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Impact of Outdoor Nature Based (ONB) Preschools and Forest Schools with race, class, ethnic, and gender diversity. Reflections on HOW and WHY.

Updated: 5 days ago

One of our founding teacher owners, preschool guide and Home School Enrichment director, Byrd Boukman, said during our design stage "re-connecting humans to nature is like asking a fish to re-connect with water".

Reflecting on our previous blog post Part 2 of 2 in Diversity Equals Health we are continuing to ask ourselves and our community some important questions put forth in the introduction to The Essential Guide to Forest School and Nature Pedagogy by Jon Cree and Marina Rob:

Teacher at Forest Schools with race, class, ethnic, and gender diversity.

  • "How do we deal with uncertainty in the face of an out-come based education system still firmly embedded in economic growth and a fixed mindset?"

  • "How do we work within an 'industrial-based' education to shift our own practice and influence those around us to be more empathic and 'community-based' in order to stimulate our inherent creativity and innovation?" 

Our Diversity equals health Part 1 of 2 blog post connected how nature preschools and forest schools boost immunity, an example of how diversity equals health.  

We are continuing to connect this diversity equals health principle with the concept of Triple WellBeing® in the emerging field of regenerative learning ecologies.  This concept combines three core skills of thinking, feeling and connecting with three core practices of self-care, people-care and earth care.  This framework generates 9 different competencies 

  • self awareness; social awareness; environmental awareness 

  • self compassion; compassion for others; compassion for nature [or more than human]

  • resilience and agency; citizenship and belonging; rewilding and regeneration

How and why should we create Outdoor Nature Based Preschools or Forest Schools with race, class, ethnic, and gender diversity?

Roots connecting trees to symbolize Forest Schools with race, class, ethnic, and gender diversity.

HOW: One way to begin is through relationships in a community and to continually reflect on how we are following the culture and protocols found within Integrated Schools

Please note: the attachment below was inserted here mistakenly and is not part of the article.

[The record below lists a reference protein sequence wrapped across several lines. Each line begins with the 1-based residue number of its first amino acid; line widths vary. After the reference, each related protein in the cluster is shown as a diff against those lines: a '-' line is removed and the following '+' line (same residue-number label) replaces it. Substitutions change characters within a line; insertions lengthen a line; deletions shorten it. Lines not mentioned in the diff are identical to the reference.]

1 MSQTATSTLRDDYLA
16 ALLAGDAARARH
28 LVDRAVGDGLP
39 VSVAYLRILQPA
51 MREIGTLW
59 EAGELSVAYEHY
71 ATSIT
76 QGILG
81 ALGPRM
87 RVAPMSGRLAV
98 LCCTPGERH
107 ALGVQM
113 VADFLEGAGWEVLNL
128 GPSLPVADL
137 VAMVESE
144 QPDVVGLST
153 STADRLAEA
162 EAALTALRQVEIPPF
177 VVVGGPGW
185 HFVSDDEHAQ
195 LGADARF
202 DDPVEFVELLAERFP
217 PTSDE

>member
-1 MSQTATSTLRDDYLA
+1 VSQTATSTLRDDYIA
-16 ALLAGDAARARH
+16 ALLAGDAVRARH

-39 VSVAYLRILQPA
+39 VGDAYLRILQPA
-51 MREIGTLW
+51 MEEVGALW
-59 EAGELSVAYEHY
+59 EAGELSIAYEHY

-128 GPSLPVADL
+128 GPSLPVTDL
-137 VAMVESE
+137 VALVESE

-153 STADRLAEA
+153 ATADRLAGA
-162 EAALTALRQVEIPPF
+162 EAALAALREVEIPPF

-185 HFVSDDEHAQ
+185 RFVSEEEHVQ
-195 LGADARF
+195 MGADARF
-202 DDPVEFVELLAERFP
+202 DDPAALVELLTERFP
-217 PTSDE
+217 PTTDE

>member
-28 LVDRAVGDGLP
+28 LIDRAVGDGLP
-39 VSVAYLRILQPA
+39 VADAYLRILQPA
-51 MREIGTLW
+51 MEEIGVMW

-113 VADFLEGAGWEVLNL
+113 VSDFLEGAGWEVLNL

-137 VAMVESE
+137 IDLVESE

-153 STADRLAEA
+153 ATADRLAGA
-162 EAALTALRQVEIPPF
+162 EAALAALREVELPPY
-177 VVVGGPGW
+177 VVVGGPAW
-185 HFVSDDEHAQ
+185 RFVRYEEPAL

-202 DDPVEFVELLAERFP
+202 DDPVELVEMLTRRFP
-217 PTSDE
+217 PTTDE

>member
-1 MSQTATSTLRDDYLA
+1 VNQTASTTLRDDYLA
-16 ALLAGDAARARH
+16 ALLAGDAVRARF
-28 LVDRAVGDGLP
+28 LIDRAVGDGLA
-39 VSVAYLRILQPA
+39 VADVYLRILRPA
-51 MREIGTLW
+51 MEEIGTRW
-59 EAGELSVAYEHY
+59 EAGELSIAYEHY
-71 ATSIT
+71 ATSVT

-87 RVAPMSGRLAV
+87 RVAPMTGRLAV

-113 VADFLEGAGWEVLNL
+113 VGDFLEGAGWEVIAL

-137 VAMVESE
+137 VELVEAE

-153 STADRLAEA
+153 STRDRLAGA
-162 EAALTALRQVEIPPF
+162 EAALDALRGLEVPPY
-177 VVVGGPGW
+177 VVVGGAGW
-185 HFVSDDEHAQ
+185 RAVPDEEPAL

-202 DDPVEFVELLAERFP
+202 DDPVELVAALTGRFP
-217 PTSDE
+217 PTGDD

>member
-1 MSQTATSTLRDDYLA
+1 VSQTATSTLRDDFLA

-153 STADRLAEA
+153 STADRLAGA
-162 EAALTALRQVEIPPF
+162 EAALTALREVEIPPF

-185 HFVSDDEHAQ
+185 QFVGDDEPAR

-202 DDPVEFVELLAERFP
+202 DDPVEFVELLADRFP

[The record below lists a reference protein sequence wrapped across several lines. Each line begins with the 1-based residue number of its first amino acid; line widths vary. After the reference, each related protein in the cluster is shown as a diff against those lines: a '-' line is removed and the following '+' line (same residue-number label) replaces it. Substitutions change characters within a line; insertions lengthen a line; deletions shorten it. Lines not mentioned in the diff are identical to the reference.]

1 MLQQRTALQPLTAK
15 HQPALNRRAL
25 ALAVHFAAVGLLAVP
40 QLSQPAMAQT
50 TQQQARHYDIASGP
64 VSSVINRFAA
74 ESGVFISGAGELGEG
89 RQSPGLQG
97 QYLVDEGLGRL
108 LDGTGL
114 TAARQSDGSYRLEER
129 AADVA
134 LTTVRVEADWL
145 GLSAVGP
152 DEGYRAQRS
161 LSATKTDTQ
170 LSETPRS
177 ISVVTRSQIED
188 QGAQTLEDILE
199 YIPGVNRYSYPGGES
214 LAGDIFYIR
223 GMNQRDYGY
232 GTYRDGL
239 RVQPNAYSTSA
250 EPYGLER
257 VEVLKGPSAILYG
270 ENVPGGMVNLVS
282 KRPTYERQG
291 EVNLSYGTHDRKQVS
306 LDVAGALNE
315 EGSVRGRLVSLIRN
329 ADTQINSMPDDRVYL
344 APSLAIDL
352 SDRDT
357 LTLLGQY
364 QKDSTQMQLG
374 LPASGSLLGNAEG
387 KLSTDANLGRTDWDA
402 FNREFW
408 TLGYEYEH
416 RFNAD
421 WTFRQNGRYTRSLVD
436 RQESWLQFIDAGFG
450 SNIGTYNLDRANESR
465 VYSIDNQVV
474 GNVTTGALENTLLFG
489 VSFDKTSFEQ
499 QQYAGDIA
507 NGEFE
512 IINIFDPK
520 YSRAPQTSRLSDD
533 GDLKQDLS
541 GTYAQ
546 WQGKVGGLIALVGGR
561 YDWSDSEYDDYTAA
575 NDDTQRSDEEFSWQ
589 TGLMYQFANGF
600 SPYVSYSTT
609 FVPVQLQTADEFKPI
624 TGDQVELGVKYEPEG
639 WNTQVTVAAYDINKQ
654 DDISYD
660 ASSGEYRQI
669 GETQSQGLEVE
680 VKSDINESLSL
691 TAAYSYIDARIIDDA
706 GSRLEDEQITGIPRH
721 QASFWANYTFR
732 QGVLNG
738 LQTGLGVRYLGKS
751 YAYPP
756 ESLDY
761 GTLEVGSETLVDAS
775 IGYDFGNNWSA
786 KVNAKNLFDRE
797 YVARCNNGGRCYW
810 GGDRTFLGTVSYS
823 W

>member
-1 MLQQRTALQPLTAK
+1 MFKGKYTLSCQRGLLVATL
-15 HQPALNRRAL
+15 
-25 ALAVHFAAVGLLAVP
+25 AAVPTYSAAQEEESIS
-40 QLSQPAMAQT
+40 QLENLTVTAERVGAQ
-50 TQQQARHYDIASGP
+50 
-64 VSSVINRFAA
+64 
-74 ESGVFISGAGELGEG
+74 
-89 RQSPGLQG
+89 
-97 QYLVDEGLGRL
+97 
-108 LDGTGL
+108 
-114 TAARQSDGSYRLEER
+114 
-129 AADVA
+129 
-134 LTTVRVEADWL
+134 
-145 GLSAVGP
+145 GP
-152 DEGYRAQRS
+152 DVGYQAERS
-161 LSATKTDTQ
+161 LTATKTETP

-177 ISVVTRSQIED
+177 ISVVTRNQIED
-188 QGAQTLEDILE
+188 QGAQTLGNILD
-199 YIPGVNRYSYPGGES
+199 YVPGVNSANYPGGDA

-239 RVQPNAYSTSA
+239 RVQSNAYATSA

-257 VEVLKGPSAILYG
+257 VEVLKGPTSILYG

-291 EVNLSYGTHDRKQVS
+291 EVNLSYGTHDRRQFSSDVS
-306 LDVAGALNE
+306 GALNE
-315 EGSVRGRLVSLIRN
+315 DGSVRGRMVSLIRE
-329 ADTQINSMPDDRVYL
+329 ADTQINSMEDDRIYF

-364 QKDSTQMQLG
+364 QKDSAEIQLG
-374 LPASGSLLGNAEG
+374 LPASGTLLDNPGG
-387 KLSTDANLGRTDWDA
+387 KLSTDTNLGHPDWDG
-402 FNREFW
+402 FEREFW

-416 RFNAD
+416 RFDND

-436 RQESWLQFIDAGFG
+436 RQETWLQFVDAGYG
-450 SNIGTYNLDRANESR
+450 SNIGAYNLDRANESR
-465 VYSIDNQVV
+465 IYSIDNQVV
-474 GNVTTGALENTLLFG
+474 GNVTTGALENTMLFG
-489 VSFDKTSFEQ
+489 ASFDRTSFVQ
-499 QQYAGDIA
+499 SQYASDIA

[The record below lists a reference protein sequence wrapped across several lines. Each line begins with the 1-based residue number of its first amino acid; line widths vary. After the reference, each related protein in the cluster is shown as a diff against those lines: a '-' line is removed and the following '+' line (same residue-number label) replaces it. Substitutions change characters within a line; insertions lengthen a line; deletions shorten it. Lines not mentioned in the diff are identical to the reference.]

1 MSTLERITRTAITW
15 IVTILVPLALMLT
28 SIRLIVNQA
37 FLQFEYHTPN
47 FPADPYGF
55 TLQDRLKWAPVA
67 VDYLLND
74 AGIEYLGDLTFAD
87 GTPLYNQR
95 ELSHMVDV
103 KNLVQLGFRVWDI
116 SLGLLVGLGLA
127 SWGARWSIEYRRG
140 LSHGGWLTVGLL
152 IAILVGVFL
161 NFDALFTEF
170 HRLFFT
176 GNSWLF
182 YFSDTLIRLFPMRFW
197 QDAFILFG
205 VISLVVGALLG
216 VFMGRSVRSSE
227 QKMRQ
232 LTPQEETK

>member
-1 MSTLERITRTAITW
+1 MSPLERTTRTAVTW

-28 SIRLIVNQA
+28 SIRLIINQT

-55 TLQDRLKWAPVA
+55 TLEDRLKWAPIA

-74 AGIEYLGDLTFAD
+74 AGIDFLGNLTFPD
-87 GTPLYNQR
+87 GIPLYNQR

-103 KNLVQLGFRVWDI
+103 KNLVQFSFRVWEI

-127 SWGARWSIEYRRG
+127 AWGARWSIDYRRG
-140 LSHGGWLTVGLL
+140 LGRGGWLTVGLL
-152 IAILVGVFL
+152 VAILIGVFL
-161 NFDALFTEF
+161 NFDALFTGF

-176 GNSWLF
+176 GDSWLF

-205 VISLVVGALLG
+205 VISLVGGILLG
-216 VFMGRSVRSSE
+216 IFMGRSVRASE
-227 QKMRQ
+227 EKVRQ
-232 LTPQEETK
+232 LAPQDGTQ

Another way is to create a Pay What You Can Culture where the community is reflecting beyond the literal concept of pay-what-you-can, using instruments designed for individual and organizational self-reflection, to illuminate true understanding of generational history and wealth, financial health and multiple forms of capital. We are working with leadership and practitioners from the Nature Connection Network to co-design these protocols and instruments. Ultimately, each family carefully considers their ability to pay and the invitation to be part of something more impactful than a fee-for-service model.

A third way is through creating alternative systems and licensing Outdoor Nature Based (ONB) Preschools to make the model more replicable but maintaining autonomy and creativity of unique site based context. This will also help with our pay what you can culture because it will help us access public money to subsidize tuition. Over the last 18 months we have co-founded the Colorado Collective for Nature Based Early Education (CCNBEE) and partnered with dozens of ONB practitioners on state legislation with Colorado Senate Bill SB24-078 that will create a licensing option for our types of schools that spend 75%-100% of time outdoors, often without access to a building. Senator Janice Marchman has been the prime sponsor along with her colleague Senator Kevin Priola and House Representatives Junie Joseph and Barbara McClachlan.

rainbow scarab beetle at forest school

Last week we saw our first goslings along the Cherry Creek and South Platte in our watershed and beetle larvae have completed metamorphosis.

Canada goose and goslings at outdoor nature based preschool

As the late spring of 2024 on the Gregorian calendar emerges, we wanted to publicly share our Mission Vision and Summary in order to get feedback and iterations from our community so that we can be held accountable to these commitments and steps we are taking to get there.

Mission Statement:

Nature School Cooperative’s mission is to foster meaningful engagement with the natural world by providing accessible, immersive, nature-based learning experiences for all young people and their families.


Learning in our community results in regenerative futures and a culture of rewilding centered around the Triple Well Being Framework:


Nature School Cooperative is a worker-owned cooperative outdoor preschool, forest school for older grades and Home School Enrichment program for ages 6-11. We are a registered Public Benefit Company. We are creating more equitable access to high quality early learning for our diverse community in the Aurora and Denver Metro Area, and we are committed to cultivating a culture of Regenerative Learning Ecology.

Reflecting on Byrd's comment "re-connecting humans to nature is like asking a fish to connect with water", we all inherently know that outdoor nature based learning is good for all humans. However, most existing outdoor preschools and other forest schools for older grades are only accessible to high income families because of tuition costs and identity associations with “Forest Schools”.

There are many in the Forest School community globally and across North America that are disrupting these patterns. Gather Forest School in Georgia and Forest Schooled in Ottowa Canada are two bright lights that help give us hope and guidance to new patterns and new systems.